Secondly: there is no order by clause so this will occur in an unpredictable manner (i.e. simplest contrived way would be (select min(name)...)Long story short: if you can at all avoid it, never ever EVER use any kind of LOOP in a T-SQL statement.Personally, if it wasn't for the 0.001% of the time where there's no other solution, I don't even think it should even be an available function in T-SQL.Drop me an email and I will promptly and gladly rectify it.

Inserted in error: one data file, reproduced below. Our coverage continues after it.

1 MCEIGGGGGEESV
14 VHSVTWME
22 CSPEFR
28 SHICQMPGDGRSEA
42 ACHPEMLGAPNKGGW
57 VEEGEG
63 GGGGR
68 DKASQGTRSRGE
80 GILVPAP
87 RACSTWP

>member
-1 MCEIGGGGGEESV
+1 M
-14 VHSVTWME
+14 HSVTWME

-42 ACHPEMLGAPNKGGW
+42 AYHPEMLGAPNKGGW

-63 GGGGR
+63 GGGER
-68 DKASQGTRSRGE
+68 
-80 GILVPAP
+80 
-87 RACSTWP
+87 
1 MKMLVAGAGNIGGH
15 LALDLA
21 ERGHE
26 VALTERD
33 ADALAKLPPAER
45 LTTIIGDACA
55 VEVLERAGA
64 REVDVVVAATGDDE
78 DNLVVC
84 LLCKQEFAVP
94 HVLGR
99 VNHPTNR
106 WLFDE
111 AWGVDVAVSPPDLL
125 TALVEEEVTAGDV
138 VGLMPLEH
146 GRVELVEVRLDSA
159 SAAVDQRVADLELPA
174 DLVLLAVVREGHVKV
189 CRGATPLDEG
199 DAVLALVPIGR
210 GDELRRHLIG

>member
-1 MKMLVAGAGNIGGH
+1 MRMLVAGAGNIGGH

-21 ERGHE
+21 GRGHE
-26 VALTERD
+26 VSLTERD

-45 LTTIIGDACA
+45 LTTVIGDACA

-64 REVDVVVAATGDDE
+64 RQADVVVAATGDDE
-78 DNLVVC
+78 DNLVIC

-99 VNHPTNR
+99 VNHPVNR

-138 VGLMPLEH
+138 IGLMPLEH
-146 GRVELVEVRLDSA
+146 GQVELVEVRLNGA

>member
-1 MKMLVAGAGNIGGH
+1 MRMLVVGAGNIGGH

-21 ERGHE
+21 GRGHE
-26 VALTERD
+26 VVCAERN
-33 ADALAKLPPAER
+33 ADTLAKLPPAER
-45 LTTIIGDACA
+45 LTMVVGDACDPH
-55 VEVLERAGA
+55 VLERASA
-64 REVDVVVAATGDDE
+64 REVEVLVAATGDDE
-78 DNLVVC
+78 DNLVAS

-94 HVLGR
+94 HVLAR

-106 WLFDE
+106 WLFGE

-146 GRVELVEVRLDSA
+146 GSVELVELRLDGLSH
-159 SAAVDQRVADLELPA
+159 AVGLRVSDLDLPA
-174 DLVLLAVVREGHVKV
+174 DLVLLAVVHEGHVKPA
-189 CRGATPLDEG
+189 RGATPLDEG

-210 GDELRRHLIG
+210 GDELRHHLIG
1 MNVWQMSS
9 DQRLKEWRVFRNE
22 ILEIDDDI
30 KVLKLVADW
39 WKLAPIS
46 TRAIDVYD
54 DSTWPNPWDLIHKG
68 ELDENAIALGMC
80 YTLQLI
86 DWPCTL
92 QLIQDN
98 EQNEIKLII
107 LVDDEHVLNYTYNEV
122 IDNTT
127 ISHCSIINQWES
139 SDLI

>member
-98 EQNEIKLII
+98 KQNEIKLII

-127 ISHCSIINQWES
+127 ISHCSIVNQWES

Firstly: if the subselect was returning multiple values, then the for loop will be overwriting the name on table2 multiple times for some/all records (not clean). Assuming the outcome of the for loop was intended, the original subselect could have been rewritten in some controlled way to return only 1 value for each record...A working solution for this kind of scenario is to create an application - PL/SQL or otherwise, to grab information for both tables you need to update, iterate through the results, and update the tables in individual statements in each iteration.create table product (prd_id, 2 prd_name, 3 parent_prd_id) 4 as 5 select 123, 'Foo', cast(null as number) from dual union all 6 select 456, 'Bar', null from dual union all 7 select 789, 'Baz', null from dual; Table created SQL create table product_parent_relation_batch 2 (prd_id, 3 prd_parent_id, 4 processed) 5 as 6 select 555, 888, 'T' from dual union all 7 select 123, 789, 'F' from dual union all 8 select 456, 789, 'F' from dual; Table created SQL BEGIN 2 UPDATE product pr 3 SET parent_prd_id = 4 (SELECT b.prd_parent_id 5 FROM product_parent_relation_batch b 6 INNER JOIN product p ON b.prd_id = p.prd_id 7 WHERE b.processed = 'F' 8 AND pr.prd_id = p.prd_id) 9 WHERE prd_id in (SELECT p.prd_id 10 FROM product_parent_relation_batch b 11 INNER JOIN product p ON b.prd_id = p.prd_id 12 WHERE b.processed = 'F'); 13 UPDATE product_parent_relation_batch pb 14 SET processed = 'T' 15 WHERE pb.prd_id IN (SELECT b.prd_id 16 FROM product_parent_relation_batch b 17 INNER JOIN product p ON b.prd_id = p.prd_id 18 WHERE b.processed = 'F' 19 AND pb.prd_id = p.prd_id); 20 COMMIT; 21 END; 22 / PL/SQL procedure successfully completed SQLConsidered it, but I'm going with the cursor because it takes a snapshot of the two tables and updates data without race conditions.I think if a record came in to product_parent_relation_batch while the update product in lines 2-12 was running, product would never get its parent relation because it would then be marked as updated.Cross table update (also known as correlated update, or multiple table update) in Oracle uses non-standard SQL syntax format (non ANSI standard) to update rows in another table. Update data in table A based on two or more common columns in table B.